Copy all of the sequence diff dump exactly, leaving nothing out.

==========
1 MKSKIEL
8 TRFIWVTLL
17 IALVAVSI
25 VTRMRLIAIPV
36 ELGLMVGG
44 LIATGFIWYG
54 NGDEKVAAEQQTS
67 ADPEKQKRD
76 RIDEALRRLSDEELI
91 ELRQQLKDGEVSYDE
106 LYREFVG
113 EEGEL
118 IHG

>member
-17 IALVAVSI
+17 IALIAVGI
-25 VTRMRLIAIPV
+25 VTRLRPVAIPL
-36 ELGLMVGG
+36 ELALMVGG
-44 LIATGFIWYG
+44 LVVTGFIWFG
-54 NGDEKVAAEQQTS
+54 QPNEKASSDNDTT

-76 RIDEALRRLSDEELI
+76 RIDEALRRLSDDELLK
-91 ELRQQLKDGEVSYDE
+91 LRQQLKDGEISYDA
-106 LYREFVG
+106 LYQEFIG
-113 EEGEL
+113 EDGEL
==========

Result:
1 MKSKIEL
8 TRFIWVTLL
17 IALVAVSI
25 VTRMRLIAIPV
36 ELGLMVGG
44 LIATGFIWYG
54 NGDEKVAAEQQTS
67 ADPEKQKRD
76 RIDEALRRLSDEELI
91 ELRQQLKDGEVSYDE
106 LYREFVG
113 EEGEL
118 IHG

>member
-17 IALVAVSI
+17 IALIAVGI
-25 VTRMRLIAIPV
+25 VTRLRPVAIPL
-36 ELGLMVGG
+36 ELALMVGG
-44 LIATGFIWYG
+44 LVVTGFIWFG
-54 NGDEKVAAEQQTS
+54 QPNEKASSDNDTT

-76 RIDEALRRLSDEELI
+76 RIDEALRRLSDDELLK
-91 ELRQQLKDGEVSYDE
+91 LRQQLKDGEISYDA
-106 LYREFVG
+106 LYQEFIG
-113 EEGEL
+113 EDGEL